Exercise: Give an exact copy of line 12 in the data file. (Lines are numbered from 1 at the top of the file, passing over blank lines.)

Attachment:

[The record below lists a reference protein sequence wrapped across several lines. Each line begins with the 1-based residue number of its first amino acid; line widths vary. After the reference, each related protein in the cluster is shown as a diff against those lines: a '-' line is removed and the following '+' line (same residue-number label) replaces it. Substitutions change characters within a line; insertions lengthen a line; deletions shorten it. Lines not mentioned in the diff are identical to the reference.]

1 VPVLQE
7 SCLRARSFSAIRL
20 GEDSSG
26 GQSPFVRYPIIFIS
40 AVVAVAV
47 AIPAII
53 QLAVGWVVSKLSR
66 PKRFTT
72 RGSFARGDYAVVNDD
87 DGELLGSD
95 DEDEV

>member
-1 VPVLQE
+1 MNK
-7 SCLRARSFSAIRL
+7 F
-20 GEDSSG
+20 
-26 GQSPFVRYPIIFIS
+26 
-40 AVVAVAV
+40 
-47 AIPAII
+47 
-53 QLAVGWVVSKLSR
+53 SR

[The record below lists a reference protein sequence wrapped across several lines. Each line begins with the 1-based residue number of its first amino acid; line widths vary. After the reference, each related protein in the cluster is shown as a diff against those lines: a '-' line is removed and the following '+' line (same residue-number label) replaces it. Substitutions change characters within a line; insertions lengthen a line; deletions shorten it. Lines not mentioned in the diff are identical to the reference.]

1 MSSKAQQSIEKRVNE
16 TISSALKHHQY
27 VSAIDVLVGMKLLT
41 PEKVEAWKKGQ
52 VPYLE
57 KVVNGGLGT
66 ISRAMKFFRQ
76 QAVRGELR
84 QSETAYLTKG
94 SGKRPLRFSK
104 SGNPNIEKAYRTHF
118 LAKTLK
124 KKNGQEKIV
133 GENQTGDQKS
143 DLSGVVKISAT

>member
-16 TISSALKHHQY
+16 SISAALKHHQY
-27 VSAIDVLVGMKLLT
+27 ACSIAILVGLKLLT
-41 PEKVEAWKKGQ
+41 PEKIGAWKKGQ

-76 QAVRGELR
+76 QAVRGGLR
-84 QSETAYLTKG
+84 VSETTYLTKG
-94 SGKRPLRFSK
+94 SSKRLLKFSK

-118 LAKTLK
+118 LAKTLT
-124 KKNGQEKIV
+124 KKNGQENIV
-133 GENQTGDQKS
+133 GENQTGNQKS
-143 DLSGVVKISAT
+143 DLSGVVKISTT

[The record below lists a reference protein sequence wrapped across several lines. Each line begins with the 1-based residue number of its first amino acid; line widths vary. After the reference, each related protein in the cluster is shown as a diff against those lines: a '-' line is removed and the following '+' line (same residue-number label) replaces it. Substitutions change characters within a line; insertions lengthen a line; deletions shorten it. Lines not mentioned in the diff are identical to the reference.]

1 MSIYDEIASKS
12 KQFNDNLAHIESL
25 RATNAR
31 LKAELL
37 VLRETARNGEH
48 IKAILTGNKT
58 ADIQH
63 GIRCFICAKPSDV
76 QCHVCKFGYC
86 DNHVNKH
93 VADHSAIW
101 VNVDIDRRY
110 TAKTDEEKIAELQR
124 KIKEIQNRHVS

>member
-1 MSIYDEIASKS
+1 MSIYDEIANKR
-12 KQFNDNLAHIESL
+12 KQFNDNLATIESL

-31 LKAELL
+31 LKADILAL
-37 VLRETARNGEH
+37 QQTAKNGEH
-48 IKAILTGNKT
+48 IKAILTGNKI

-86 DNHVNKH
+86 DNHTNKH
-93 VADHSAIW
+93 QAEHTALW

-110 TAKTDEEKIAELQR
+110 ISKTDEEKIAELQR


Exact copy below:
95 DEDEV